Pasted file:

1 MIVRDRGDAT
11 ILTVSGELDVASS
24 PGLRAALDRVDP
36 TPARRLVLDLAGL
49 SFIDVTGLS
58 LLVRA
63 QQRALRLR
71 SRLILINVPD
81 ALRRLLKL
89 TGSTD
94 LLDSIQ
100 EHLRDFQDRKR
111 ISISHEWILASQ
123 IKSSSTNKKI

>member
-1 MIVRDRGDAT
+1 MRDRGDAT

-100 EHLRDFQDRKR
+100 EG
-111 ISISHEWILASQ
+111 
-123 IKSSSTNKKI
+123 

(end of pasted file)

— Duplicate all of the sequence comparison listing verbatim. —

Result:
1 MIVRDRGDAT
11 ILTVSGELDVASS
24 PGLRAALDRVDP
36 TPARRLVLDLAGL
49 SFIDVTGLS
58 LLVRA
63 QQRALRLR
71 SRLILINVPD
81 ALRRLLKL
89 TGSTD
94 LLDSIQ
100 EHLRDFQDRKR
111 ISISHEWILASQ
123 IKSSSTNKKI

>member
-1 MIVRDRGDAT
+1 MRDRGDAT

-100 EHLRDFQDRKR
+100 EG
-111 ISISHEWILASQ
+111 
-123 IKSSSTNKKI
+123 